Engineers and geoscientists involved with CASA come from a wide range of backgrounds and situations. They may be associated with a government agency, company, industry association, environmental organization or community group.

This diversity can present another challenge – the joint responsibilities of professionals to represent their employers’ or organizations’ interests as well as share their professional knowledge to ensure that decisions are made based on the best possible information and judgment, regardless of personal or stakeholder positions or interests. To some extent, this challenge is minimized by CASA’s consensus decision-making approach and participation ground rules.

Although CASA plays an important role in developing strategies and solutions to address air quality issues in Alberta, it does not implement them. Thus, the role of professionals is particularly significant as the policy development results are transferred to government regulatory agencies or to industry players for implementation by staff who are also trained as engineers or geoscientists.

The benefits of being involved with CASA go both ways. Engineers and geoscientists provide knowledge, expertise and analytical skills, and CASA provides a high profile and influential forum in which professionals can demonstrate their value in helping to address important societal issues, of which air quality management and protection is one.

CASA’s Major Successes

In the decade since it was formed, CASA has had many successes, and professionals have been part of most of them.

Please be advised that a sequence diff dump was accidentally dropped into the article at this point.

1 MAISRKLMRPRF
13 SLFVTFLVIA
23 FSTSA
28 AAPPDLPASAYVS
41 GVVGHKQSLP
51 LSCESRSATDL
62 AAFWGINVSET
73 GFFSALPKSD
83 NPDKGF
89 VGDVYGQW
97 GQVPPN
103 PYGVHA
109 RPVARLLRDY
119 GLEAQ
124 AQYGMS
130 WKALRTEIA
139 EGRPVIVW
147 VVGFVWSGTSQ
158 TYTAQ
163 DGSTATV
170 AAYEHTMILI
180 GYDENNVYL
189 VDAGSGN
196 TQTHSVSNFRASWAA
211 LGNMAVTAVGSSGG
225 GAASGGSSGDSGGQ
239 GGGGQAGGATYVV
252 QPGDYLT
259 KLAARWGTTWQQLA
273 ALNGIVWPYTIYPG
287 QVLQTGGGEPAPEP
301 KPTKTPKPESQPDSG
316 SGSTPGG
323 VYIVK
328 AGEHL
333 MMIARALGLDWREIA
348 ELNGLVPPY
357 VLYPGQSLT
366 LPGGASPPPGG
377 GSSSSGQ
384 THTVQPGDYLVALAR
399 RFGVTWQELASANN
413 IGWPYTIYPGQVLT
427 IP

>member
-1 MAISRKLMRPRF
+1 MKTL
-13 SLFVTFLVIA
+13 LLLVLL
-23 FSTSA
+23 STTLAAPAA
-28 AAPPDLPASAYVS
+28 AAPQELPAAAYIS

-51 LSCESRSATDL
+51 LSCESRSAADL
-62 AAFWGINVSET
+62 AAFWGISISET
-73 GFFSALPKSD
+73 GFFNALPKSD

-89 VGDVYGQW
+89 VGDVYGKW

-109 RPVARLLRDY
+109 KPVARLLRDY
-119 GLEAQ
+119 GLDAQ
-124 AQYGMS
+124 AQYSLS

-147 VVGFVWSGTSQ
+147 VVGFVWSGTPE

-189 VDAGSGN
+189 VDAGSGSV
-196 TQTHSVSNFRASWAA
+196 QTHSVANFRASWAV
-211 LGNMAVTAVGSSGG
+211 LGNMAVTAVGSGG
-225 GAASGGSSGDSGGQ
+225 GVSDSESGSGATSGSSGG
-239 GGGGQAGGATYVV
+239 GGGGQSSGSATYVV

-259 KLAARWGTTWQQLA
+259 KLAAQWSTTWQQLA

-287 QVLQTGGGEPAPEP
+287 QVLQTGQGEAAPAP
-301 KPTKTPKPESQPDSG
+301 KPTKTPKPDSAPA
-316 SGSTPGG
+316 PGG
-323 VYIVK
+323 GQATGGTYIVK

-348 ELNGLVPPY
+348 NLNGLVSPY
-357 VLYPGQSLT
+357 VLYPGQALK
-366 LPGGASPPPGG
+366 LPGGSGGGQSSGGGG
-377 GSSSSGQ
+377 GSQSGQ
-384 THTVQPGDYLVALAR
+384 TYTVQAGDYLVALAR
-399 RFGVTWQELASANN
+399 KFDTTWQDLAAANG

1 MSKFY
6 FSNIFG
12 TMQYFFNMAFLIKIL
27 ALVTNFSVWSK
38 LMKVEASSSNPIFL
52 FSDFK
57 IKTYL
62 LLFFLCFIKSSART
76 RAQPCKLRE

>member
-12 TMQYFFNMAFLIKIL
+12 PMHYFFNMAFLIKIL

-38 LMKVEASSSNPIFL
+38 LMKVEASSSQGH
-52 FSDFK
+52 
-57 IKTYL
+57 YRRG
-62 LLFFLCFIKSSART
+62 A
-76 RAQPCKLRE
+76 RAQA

In 1999, CASA stakeholders created a framework that reduced solution gas flaring in Alberta by 62 per cent within three years of its implementation. This approach has substantially improved local air quality, improved economic efficiencies for energy producers, created a new reporting structure for the regulator, and triggered new research and innovation.
Nearly 95 per cent of solution gas is now being conserved or used in some other manner. The framework was subsequently extended to cover facility flaring, well test flaring, and the venting of solution gas.

In early 2004, the provincial government’s cabinet approved CASA’s emissions management framework for the electricity sector. This framework, which is now being implemented by the government, will lead to substantial reductions of four important substances. Power plant emissions of mercury, sulphur dioxide, nitrogen oxides, and primary particulate matter will drop significantly between 2009 and 2025.

The framework provides long-term policy certainty to the electricity industry in Alberta, enables technology advances to be incorporated in a timely manner, provides a mechanism for identifying and dealing with hotspots, and will help guide the development of national standards for mercury.

David Spink, P.Eng., with Alberta Environment for 25 years, was the government co-chair of the team that developed the electricity framework.
“ The electricity project team provided a demanding but very rewarding experience,” says Mr. Spink. “As an engineer you are expected to supply a strong technical perspective on a broad range of pollution control issues. Working this technical information into an overall emissions management framework that also has social, economic and legal elements is very challenging but when you are successful, as the CASA team was, it is extremely rewarding.”